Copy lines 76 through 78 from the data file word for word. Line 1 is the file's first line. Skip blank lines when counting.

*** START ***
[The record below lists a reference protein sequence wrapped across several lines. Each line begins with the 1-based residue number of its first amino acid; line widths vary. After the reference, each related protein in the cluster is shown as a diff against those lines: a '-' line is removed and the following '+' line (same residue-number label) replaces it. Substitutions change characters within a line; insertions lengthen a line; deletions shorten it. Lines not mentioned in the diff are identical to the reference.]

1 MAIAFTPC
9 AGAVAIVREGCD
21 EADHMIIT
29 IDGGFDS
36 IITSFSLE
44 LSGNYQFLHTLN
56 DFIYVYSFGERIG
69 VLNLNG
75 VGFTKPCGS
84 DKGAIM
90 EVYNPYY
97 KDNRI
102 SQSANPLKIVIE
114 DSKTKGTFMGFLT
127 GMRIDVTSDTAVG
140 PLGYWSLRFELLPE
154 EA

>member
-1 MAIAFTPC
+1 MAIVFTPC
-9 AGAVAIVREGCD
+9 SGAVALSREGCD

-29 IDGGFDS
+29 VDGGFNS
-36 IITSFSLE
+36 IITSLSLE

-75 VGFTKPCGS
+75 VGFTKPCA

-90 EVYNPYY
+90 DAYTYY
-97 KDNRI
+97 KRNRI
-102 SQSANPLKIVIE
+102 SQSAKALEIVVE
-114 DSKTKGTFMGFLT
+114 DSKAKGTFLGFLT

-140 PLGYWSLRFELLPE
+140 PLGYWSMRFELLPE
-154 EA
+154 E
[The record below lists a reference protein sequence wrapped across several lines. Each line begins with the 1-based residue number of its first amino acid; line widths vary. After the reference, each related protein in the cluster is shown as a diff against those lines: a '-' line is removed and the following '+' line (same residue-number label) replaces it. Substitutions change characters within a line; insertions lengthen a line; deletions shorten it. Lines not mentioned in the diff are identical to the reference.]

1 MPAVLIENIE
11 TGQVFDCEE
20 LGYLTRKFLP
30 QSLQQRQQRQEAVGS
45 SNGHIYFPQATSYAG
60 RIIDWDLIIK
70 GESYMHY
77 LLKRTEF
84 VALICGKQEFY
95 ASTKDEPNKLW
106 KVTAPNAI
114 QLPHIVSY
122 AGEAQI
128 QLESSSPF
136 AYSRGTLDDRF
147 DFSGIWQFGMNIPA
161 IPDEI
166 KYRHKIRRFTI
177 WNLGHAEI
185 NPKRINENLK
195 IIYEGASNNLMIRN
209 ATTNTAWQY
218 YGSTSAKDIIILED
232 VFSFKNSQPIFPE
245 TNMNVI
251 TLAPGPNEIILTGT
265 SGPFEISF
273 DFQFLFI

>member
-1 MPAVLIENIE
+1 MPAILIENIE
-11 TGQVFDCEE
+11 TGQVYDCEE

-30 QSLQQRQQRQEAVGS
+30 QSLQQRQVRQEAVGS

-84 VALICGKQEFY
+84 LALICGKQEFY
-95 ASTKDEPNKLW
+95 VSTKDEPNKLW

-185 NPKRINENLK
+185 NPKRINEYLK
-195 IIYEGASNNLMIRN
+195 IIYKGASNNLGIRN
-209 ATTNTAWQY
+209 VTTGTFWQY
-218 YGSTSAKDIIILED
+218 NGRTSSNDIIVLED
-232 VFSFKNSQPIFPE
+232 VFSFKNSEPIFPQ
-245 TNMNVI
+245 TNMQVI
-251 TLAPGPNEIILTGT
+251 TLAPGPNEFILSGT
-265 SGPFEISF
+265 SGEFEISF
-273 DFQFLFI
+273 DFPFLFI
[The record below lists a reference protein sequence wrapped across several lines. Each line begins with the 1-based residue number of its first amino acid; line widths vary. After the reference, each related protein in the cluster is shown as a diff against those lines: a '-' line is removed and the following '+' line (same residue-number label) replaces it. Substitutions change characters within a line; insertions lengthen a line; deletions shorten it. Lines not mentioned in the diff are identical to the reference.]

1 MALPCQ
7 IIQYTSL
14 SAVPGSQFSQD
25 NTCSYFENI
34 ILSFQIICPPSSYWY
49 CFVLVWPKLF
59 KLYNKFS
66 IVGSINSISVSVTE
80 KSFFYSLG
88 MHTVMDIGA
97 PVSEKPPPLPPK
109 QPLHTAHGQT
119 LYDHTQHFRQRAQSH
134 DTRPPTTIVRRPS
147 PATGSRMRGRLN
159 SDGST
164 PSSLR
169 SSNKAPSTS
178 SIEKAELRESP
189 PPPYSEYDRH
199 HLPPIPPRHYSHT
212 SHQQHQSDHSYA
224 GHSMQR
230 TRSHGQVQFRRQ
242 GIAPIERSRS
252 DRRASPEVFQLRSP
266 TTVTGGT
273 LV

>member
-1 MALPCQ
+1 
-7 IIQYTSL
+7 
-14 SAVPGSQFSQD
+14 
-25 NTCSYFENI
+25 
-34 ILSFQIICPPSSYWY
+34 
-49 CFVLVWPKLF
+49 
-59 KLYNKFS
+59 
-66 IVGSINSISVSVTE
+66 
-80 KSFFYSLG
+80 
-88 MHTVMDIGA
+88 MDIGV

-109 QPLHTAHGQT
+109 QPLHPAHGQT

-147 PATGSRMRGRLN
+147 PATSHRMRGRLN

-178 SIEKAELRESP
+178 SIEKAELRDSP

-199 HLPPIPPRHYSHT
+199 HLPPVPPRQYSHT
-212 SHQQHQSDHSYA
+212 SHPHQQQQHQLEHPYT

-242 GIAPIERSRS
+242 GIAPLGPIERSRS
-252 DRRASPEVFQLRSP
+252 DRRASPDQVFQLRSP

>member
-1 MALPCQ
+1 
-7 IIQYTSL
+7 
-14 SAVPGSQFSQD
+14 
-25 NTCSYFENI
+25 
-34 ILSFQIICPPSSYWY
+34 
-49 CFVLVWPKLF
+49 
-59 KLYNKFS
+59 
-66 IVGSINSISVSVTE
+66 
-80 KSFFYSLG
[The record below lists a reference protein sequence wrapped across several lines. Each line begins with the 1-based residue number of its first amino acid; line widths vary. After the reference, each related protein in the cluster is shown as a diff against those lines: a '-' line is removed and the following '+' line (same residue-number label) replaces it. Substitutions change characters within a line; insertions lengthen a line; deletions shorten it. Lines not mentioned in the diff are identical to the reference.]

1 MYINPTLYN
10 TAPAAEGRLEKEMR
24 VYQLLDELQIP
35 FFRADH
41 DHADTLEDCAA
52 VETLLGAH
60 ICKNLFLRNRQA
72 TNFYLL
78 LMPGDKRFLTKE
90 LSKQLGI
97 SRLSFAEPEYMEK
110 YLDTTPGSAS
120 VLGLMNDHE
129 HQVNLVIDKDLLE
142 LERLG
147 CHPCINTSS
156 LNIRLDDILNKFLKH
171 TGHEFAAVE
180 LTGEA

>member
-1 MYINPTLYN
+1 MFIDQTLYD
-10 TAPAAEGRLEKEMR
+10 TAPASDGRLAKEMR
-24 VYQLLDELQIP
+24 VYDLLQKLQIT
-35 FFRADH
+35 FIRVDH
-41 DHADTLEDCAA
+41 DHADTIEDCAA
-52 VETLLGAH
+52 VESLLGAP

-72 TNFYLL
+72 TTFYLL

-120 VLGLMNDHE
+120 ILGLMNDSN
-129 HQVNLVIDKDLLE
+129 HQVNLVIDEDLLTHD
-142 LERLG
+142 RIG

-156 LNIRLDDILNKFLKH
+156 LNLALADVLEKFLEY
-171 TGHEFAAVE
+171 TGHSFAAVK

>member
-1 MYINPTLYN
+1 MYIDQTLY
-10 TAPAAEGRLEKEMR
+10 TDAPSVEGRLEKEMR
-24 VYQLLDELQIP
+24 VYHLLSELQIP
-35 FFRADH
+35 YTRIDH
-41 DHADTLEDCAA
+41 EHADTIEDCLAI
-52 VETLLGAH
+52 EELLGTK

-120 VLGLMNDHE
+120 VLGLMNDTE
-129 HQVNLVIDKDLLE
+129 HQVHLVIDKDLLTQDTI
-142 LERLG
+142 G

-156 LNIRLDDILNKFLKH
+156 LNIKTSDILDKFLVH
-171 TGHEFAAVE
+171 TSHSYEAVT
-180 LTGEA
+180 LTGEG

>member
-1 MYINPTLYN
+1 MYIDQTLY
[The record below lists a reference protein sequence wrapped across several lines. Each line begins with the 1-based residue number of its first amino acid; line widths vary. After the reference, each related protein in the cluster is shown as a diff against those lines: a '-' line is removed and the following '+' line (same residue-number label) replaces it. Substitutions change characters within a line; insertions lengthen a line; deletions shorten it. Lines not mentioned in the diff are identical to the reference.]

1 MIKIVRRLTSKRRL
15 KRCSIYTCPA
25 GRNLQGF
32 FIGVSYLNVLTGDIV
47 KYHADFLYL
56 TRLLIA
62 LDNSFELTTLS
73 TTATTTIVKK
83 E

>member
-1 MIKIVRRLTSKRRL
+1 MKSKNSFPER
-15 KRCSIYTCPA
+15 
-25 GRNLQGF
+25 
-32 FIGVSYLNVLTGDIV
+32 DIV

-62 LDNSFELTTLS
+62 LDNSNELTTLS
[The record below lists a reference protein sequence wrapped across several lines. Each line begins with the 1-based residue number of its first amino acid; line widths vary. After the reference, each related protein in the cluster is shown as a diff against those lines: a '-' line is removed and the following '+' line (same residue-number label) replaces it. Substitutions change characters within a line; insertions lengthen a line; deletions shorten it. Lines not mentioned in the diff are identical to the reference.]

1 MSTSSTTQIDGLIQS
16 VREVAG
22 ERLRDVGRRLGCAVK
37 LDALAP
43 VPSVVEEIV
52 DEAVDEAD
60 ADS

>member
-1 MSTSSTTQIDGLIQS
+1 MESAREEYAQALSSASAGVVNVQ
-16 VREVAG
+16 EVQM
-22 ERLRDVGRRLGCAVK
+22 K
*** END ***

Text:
-30 QSLQQRQQRQEAVGS
+30 QSLQQRQVRQEAVGS

-84 VALICGKQEFY